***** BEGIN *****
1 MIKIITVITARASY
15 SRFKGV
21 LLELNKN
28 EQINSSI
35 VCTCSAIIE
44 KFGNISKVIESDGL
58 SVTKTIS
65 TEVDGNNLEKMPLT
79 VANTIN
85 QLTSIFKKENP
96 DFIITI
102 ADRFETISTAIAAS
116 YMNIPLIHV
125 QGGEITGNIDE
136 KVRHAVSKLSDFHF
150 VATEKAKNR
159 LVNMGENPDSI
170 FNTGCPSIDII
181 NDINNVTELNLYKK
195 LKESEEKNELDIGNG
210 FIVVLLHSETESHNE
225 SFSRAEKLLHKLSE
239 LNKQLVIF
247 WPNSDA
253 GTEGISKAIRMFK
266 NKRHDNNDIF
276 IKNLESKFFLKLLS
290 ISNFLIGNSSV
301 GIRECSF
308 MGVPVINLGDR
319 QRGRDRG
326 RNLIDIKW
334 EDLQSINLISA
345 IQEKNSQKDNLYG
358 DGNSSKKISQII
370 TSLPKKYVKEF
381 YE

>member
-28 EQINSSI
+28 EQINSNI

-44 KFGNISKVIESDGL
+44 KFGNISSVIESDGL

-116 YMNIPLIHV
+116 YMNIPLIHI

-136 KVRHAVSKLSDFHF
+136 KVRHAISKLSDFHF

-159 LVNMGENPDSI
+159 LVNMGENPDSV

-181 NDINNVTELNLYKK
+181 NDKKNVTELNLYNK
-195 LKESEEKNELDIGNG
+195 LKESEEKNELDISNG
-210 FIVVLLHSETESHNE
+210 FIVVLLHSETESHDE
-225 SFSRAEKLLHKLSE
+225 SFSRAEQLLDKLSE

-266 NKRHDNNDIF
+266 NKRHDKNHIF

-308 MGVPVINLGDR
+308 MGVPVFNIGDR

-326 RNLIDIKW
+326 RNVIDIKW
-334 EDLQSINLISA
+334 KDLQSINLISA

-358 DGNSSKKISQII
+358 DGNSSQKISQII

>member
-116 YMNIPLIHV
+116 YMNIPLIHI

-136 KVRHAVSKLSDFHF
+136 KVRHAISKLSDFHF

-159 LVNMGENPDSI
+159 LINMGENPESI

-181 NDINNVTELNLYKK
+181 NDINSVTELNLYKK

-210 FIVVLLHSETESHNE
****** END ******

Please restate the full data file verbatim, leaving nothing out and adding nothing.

1 MIKIITVITARASY
15 SRFKGV
21 LLELNKN
28 EQINSSI
35 VCTCSAIIE
44 KFGNISKVIESDGL
58 SVTKTIS
65 TEVDGNNLEKMPLT
79 VANTIN
85 QLTSIFKKENP
96 DFIITI
102 ADRFETISTAIAAS
116 YMNIPLIHV
125 QGGEITGNIDE
136 KVRHAVSKLSDFHF
150 VATEKAKNR
159 LVNMGENPDSI
170 FNTGCPSIDII
181 NDINNVTELNLYKK
195 LKESEEKNELDIGNG
210 FIVVLLHSETESHNE
225 SFSRAEKLLHKLSE
239 LNKQLVIF
247 WPNSDA
253 GTEGISKAIRMFK
266 NKRHDNNDIF
276 IKNLESKFFLKLLS
290 ISNFLIGNSSV
301 GIRECSF
308 MGVPVINLGDR
319 QRGRDRG
326 RNLIDIKW
334 EDLQSINLISA
345 IQEKNSQKDNLYG
358 DGNSSKKISQII
370 TSLPKKYVKEF
381 YE

>member
-28 EQINSSI
+28 EQINSNI

-44 KFGNISKVIESDGL
+44 KFGNISSVIESDGL

-116 YMNIPLIHV
+116 YMNIPLIHI

-136 KVRHAVSKLSDFHF
+136 KVRHAISKLSDFHF

-159 LVNMGENPDSI
+159 LVNMGENPDSV

-181 NDINNVTELNLYKK
+181 NDKKNVTELNLYNK
-195 LKESEEKNELDIGNG
+195 LKESEEKNELDISNG
-210 FIVVLLHSETESHNE
+210 FIVVLLHSETESHDE
-225 SFSRAEKLLHKLSE
+225 SFSRAEQLLDKLSE

-266 NKRHDNNDIF
+266 NKRHDKNHIF

-308 MGVPVINLGDR
+308 MGVPVFNIGDR

-326 RNLIDIKW
+326 RNVIDIKW
-334 EDLQSINLISA
+334 KDLQSINLISA

-358 DGNSSKKISQII
+358 DGNSSQKISQII

>member
-116 YMNIPLIHV
+116 YMNIPLIHI

-136 KVRHAVSKLSDFHF
+136 KVRHAISKLSDFHF

-159 LVNMGENPDSI
+159 LINMGENPESI

-181 NDINNVTELNLYKK
+181 NDINSVTELNLYKK

-210 FIVVLLHSETESHNE